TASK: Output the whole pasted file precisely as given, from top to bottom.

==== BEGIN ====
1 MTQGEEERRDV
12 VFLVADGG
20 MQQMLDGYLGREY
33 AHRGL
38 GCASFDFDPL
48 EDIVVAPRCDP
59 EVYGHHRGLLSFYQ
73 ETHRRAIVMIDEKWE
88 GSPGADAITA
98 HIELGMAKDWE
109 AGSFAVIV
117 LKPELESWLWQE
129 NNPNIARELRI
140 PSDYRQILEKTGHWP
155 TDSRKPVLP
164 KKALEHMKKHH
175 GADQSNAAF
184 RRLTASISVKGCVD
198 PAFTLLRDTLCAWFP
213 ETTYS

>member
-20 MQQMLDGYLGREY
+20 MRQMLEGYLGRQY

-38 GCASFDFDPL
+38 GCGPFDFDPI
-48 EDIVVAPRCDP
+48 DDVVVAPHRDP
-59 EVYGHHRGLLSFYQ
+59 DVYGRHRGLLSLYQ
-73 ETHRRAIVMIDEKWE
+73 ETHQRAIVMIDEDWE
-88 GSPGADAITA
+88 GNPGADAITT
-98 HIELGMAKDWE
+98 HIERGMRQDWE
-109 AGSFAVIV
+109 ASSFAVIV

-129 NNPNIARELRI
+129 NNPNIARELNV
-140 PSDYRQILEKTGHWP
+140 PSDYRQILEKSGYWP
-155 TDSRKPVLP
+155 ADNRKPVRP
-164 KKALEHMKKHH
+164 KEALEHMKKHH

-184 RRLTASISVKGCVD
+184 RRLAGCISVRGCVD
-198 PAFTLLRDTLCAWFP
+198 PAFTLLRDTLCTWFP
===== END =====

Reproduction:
1 MTQGEEERRDV
12 VFLVADGG
20 MQQMLDGYLGREY
33 AHRGL
38 GCASFDFDPL
48 EDIVVAPRCDP
59 EVYGHHRGLLSFYQ
73 ETHRRAIVMIDEKWE
88 GSPGADAITA
98 HIELGMAKDWE
109 AGSFAVIV
117 LKPELESWLWQE
129 NNPNIARELRI
140 PSDYRQILEKTGHWP
155 TDSRKPVLP
164 KKALEHMKKHH
175 GADQSNAAF
184 RRLTASISVKGCVD
198 PAFTLLRDTLCAWFP
213 ETTYS

>member
-20 MQQMLDGYLGREY
+20 MRQMLEGYLGRQY

-38 GCASFDFDPL
+38 GCGPFDFDPI
-48 EDIVVAPRCDP
+48 DDVVVAPHRDP
-59 EVYGHHRGLLSFYQ
+59 DVYGRHRGLLSLYQ
-73 ETHRRAIVMIDEKWE
+73 ETHQRAIVMIDEDWE
-88 GSPGADAITA
+88 GNPGADAITT
-98 HIELGMAKDWE
+98 HIERGMRQDWE
-109 AGSFAVIV
+109 ASSFAVIV

-129 NNPNIARELRI
+129 NNPNIARELNV
-140 PSDYRQILEKTGHWP
+140 PSDYRQILEKSGYWP
-155 TDSRKPVLP
+155 ADNRKPVRP
-164 KKALEHMKKHH
+164 KEALEHMKKHH

-184 RRLTASISVKGCVD
+184 RRLAGCISVRGCVD
-198 PAFTLLRDTLCAWFP
+198 PAFTLLRDTLCTWFP